Chapter 039. Nausea, Vomiting, and Indigestion (Part 5)

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Gastrointestinal Motor Stimulants Drugs that stimulate gastric emptying are indicated for gastroparesis (Table 39-2). Metoclopramide, a combined 5-HT4 agonist and D2 antagonist, exhibits efficacy in gastroparesis, but antidopaminergic side effects limit its use in 25% of patients. Erythromycin, a macrolide antibiotic, increases gastroduodenal motility by action on receptors for motilin, an endogenous stimulant of fasting motor activity. Intravenous erythromycin is useful for inpatients with refractory gastroparesis; however, oral forms also have some utility. Domperidone, a D 2 antagonist not available in the United States, exhibits prokinetic and antiemetic effects but does not cross into most other brain regions; thus, anxiety...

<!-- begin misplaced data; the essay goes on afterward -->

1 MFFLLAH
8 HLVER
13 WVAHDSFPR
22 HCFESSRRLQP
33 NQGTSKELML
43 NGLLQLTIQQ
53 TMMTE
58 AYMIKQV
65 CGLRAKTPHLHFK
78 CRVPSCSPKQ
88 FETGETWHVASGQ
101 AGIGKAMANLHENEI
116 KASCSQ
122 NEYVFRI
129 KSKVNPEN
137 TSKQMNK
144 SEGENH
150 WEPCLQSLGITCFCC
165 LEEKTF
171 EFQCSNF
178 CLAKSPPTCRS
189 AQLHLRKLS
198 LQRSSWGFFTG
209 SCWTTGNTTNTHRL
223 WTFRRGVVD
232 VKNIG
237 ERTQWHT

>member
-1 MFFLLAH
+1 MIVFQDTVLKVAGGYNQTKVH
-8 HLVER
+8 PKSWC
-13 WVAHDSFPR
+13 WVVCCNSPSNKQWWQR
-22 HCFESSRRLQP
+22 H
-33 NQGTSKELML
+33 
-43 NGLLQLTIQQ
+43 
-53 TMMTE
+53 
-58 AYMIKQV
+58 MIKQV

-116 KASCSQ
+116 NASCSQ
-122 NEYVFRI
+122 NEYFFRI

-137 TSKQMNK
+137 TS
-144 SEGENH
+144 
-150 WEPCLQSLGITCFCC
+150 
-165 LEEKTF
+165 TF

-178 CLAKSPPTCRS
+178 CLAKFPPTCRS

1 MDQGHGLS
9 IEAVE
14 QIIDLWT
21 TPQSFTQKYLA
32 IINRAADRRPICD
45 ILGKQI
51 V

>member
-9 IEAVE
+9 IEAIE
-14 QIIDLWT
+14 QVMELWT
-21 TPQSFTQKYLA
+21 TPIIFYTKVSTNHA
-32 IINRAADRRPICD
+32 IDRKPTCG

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Chapter 039. Nausea, Vomiting, and Indigestion (Part 5) Gastrointestinal Motor Stimulants Drugs that stimulate gastric emptying are indicated for gastroparesis (Table 39-2). Metoclopramide, a combined 5-HT4 agonist and D2 antagonist, exhibits efficacy in gastroparesis, but antidopaminergic side effects limit its use in 25% of patients. Erythromycin, a macrolide antibiotic, increases gastroduodenal motility by action on receptors for motilin, an endogenous stimulant of fasting motor activity. Intravenous erythromycin is useful for inpatients with refractory gastroparesis; however, oral forms also have some utility. Domperidone, a D2 antagonist not available in the United States, exhibits prokinetic and antiemetic effects but does not cross into most other brain regions; thus, anxiety and dystonic reactions are rare. The main side effects of domperidone relate to induction of hyperprolactinemia via effects on pituitary regions served by a porous blood-brain barrier. The 5-HT4 agonist tegaserod potently stimulates gastric emptying in patients with gastroparesis; however, its effects on symptoms of gastric retention are unproven. Patients with refractory upper gut motility disorders pose significant challenges. Liquid suspensions of prokinetic drugs may be beneficial, as liquids empty from the stomach more rapidly than pills. Metoclopramide can be administered subcutaneously in patients unresponsive to oral drugs. Intestinal pseudoobstruction may respond to the somatostatin analogue octreotide, which induces propagative small intestinal motor complexes. Pyloric injections of botulinum toxin are reported in uncontrolled studies to benefit patients with gastroparesis. Placement of a feeding jejunostomy reduces hospitalizations and improves overall health in some patients with gastroparesis who do not respond to drug therapy. Surgical options are limited for refractory cases, but postvagotomy gastroparesis may improve with near-total resection of the stomach. Implanted gastric electrical stimulators may reduce symptoms, enhance nutrition, improve quality of life, and decrease health care expenditures in patients with medication- refractory gastroparesis. Selected Clinical Settings Cancer chemotherapeutic agents such as cisplatin are intensely emetogenic (Chap. 77). Given prophylactically, 5-HT3 antagonists prevent chemotherapy- induced acute vomiting in most cases (Table 39-2). Optimal antiemetic effects often are obtained with a 5-HT3 antagonist combined with a glucocorticoid. High- dose metoclopramide also exhibits efficacy in chemotherapy-evoked emesis, while benzodiazepines such as lorazepam are useful in reducing anticipatory nausea and vomiting. Therapy of delayed emesis 1–5 days after chemotherapy is less successful. Neurokinin NK1 antagonists (e.g., aprepitant) exhibit antiemetic and antinausea effects during both the acute and delayed periods after chemotherapy. Cannabinoids such as tetrahydrocannabinol, long advocated for cancer-associated emesis, produce significant side effects and exhibit no more efficacy than antidopaminergic agents. Most current drug regimens produce greater reductions in vomiting than in nausea. The clinician should exercise caution in managing the pregnant patient with nausea. Studies of the teratogenic effects of available antiemetic agents provide conflicting results. Few controlled trials have been performed in nausea of pregnancy, although antihistamines such as meclizine and antidopaminergics such as prochlorperazine demonstrate efficacy greater than placebo. Some obstetricians offer alternative therapies such as pyridoxine, acupressure, or ginger. Controlling emesis in cyclic vomiting syndrome is a challenge. In many individuals, prophylactic treatment with tricyclic antidepressants, cyproheptadine, or β-adrenoceptor antagonists can reduce the frequency of attacks. Intravenous 5- HT3 antagonists combined with the sedating effects of a benzodiazepine such as lorazepam are a mainstay of treatment of acute symptom flares. Small studies report benefits with antimigraine therapies, including the serotonin 5-HT1 agonist sumatriptan as well as certain newer anticonvulsant drugs. Indigestion Mechanisms The most common causes of indigestion are gastroesophageal acid reflux and functional dyspepsia. Other cases are a consequence of a more serious organic illness. Gastroesophageal Acid Reflux Acid reflux can result from a variety of physiologic defects. Reduced lower esophageal sphincter (LES) tone is an important cause of reflux in scleroderma and pregnancy; it may also be a factor in patients without other systemic conditions. Many individuals exhibit frequent transient LES relaxations during which acid bathes the esophagus. Overeating and aerophagia can transiently override the barrier function of the LES, whereas impaired esophageal body motility and reduced salivary secretion prolong acid exposure. The role of hiatal hernias is controversial—although most reflux patients exhibit hiatal hernias, most individuals with hiatal hernias do not have excess heartburn.